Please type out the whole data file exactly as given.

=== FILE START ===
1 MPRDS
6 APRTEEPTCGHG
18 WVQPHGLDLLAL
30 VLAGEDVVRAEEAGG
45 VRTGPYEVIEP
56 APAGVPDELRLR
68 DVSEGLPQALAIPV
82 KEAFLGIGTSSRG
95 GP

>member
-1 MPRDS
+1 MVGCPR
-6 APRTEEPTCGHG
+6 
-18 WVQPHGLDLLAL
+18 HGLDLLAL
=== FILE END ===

1 MPRDS
6 APRTEEPTCGHG
18 WVQPHGLDLLAL
30 VLAGEDVVRAEEAGG
45 VRTGPYEVIEP
56 APAGVPDELRLR
68 DVSEGLPQALAIPV
82 KEAFLGIGTSSRG
95 GP

>member
-1 MPRDS
+1 MVGCPR
-6 APRTEEPTCGHG
+6 
-18 WVQPHGLDLLAL
+18 HGLDLLAL